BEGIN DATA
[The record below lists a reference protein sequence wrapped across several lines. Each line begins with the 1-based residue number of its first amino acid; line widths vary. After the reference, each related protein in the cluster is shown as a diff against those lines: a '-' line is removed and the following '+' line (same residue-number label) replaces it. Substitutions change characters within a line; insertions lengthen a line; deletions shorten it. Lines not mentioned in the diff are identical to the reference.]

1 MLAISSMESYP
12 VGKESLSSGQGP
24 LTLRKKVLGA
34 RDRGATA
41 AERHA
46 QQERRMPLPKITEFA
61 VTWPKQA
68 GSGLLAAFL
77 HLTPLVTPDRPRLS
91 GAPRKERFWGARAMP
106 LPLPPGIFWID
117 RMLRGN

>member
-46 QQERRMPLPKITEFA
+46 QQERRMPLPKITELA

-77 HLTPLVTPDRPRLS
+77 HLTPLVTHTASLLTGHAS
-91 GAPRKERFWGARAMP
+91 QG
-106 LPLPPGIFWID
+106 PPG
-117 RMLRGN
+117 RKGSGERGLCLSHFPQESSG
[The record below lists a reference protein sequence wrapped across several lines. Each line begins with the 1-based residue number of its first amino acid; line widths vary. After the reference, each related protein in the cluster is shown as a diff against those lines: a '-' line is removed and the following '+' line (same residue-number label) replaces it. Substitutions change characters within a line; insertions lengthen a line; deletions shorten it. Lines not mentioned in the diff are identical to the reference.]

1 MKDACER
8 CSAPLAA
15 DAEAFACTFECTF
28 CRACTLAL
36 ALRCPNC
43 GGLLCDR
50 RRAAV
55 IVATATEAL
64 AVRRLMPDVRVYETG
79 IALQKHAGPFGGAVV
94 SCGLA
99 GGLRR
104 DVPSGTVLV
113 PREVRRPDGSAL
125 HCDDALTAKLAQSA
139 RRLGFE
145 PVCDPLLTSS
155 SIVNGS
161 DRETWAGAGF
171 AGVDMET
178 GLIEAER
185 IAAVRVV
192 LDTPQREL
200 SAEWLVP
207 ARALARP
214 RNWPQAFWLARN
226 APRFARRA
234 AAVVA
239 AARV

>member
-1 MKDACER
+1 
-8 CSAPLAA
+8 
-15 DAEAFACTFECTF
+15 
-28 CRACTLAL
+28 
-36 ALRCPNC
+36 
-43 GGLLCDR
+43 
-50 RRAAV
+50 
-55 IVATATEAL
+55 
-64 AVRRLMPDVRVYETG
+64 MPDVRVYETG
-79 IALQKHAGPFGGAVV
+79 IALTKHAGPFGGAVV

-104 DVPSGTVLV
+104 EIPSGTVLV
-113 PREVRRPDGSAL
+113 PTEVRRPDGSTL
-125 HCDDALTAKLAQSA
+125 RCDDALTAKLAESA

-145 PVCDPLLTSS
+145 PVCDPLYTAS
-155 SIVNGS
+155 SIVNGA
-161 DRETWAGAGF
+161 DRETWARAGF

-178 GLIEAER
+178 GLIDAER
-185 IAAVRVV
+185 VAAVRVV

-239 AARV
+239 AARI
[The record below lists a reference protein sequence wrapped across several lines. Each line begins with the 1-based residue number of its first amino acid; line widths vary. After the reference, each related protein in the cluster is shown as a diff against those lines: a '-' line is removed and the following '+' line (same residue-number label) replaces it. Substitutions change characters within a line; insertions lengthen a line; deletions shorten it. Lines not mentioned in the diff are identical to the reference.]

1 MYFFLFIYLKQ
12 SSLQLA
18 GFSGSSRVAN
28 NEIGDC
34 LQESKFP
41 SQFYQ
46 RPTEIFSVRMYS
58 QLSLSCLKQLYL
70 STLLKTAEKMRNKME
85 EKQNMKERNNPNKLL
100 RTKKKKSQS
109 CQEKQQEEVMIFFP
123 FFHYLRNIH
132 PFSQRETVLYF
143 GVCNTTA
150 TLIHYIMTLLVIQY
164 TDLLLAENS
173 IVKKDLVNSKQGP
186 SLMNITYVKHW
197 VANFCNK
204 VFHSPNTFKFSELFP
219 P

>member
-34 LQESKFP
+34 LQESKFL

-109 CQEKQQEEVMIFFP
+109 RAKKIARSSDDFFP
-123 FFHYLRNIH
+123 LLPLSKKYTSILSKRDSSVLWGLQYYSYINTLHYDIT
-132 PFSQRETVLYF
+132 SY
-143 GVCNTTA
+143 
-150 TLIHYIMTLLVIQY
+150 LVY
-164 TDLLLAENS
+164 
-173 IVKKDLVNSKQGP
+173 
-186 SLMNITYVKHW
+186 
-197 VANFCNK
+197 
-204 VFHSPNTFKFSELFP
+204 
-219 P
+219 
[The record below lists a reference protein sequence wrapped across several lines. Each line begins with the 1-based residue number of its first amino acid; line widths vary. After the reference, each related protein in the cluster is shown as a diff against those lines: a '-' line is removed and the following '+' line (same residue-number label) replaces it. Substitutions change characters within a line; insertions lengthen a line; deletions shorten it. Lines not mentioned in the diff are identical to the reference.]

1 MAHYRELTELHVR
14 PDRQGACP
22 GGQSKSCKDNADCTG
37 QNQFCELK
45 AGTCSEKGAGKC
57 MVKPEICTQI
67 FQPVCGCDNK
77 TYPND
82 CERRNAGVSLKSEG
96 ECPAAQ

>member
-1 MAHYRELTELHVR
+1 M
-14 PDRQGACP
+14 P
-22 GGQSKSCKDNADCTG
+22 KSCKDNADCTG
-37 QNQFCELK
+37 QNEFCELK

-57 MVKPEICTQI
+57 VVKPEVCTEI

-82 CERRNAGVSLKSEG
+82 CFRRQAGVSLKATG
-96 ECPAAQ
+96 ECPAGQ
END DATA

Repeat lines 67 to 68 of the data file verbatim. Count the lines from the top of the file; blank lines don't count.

+43 
-50 RRAAV